The Money Anxiety Index skyrocketed 10.5 points in March of this year. The only other time the Money Anxiety Index increased that much in one month was right after the attack of September 11, when the index increased by 10.8 points. The similarities in the financial anxiety of consumers between the Coronavirus crisis and the September 11 crisis make it plausible that we will experience a similar economic cycle in the coming months.

An analysis of the Money Anxiety Index during and after the September 11 crisis shows that the level of financial anxiety skyrocketed 10.8 points in October 2001 right after the attack, and continued to climb up for about 100 days thereafter. Since the initial money anxiety response of consumers to the Coronavirus and the September 11 crisis is identical, it is plausible that the Money Anxiety Index will start decreasing in mid-June of 2020.

“There are two kinds of economic crises,” says Dr. Dan Geller, behavioral economist and the developer of the Money Anxiety Index.” There is a systemic economic crisis, which is what we had during the financial crisis of 2008/9, and there is a temporary economic crisis, which is what we experienced during September 11, 2001. The economic experience of the current Coronavirus crisis is likely to be similar to the September 11, 2001 experience.”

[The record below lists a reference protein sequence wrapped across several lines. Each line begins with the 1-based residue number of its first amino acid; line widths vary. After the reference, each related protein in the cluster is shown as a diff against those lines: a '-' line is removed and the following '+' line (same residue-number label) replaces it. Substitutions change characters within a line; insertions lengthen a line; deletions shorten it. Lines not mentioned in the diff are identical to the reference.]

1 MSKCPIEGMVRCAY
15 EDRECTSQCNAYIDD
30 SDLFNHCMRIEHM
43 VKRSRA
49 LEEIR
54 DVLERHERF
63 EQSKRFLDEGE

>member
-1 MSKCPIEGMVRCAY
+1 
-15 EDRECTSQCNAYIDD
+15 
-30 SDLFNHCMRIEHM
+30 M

The Money Anxiety Index is a validated behavioral economics predictor. It measures actual financial behavior of consumers rather than subjective responses to surveys. The Money Anxiety Index has been peer reviewed and published in the Journal of Applied Business and Economics. The Index is highly predictive. It predicted the arrival of the Great Recession 14 months prior to the official declaration of the recession in December of 2007.

Source: AgriMarketing